Establishing Team Expectations

One of the most common discussed topics among coaches with CCA is the topic of behavior discipline. Now is the time, at the beginning of the season that you set your expectations. It is much more difficult to back peddle and try to establish expectations and discipline once the season is underway. Setting your expectations does not have to come from you alone, though. Your team can play an instrumental role in the expectations and discipline.

Team Handbook

If you have not put a handbook together with your expectations, stop everything you are doing and put one together now. This Handbook should be signed before tryouts. If you have already had tryouts, make sure they still sign it. Make sure you have addressed the following topics:

  • Tryouts, practice and game expectations
  • Time commitment
  • Summer commitment, including camps
  • Conduct and discipline
  • Resolving conflicts
  • Absences – excused and unexcused
  • Tardies
  • Financial commitment
  • Parent expectations
  • Awards and lettering
  • Uniforms

You need to be clear and concise on your rules and the discipline.  Keep it simple, but be sure to leave no room for interpretation.

Athlete and Parent Meeting

Before tryouts, be sure to conduct a mandatory athlete and parent meeting. I will typically have two meeting choices to make sure everyone can attend. I even do one-on-one meetings with parents and athletes. These meetings are to go over the expectations for the season. It may seem time consuming, but it will save you more time later so they know what they are signing up for.

Team Expectations and Goal Setting Meeting

While you will have team expectations, as well as discipline, conduct and behavior addressed in your Handbook, you should have a team meeting to hear from them.

Once you have selected your team, have a meeting, preferably outside the school. This meeting is where you ask them what their expectations are of the team, each other, themselves, etc. This is the meeting where they set goals for the year.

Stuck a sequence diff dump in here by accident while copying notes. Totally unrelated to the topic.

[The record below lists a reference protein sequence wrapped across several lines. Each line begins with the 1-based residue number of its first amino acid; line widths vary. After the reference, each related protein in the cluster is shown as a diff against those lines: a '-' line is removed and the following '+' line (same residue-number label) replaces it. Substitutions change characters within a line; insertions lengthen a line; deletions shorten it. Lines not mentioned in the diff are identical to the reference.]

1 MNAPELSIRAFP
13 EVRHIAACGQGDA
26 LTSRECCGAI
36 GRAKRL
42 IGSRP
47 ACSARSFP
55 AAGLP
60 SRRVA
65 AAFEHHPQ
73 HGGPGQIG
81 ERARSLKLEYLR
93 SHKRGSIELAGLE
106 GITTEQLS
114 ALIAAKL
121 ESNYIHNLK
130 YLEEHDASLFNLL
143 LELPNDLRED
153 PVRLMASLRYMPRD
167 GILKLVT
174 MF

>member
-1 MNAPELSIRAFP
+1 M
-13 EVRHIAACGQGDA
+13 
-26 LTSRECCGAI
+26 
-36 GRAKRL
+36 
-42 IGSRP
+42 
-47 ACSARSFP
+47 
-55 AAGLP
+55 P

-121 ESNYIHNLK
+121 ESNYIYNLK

These are the questions you ask:

What are your expectations for the team?

  • Behavior at school
  • Behavior outside school
  • Practice expectations
  • Game/Competition expectations
  • Attendance
  • Interaction with the team

What are the consequences for not meeting the expectations?

Have them list consequences for each item they bring up.

What are the goals for the team this year?

  • Stunting
  • Tumbling
  • Games
  • Competitions

When you go through this exercise, let them do most of the talking. Don’t hesitate to chime in some of your thoughts periodically.  However, you want them to do the talking. They will more likely be harder on the team than you and you are going to create more buy-in and commitment from the team. They are more likely to follow rules that they establish than following rules established by someone else. 

Have a member write on a white board and then create a poster with the major points that you can display in the practice room if possible.

Expectations Maintenance

This meeting is not a one time event.  It is important that you review what the team came up with each month and adapt as necessary.  You can even have the captains lead the discussion. Have the team rate themselves and discuss what they can improve.

I would love to hear from you!  What has worked for your team? What hasn’t?

Check out this video with more information!

Establishing Team Expectations Video



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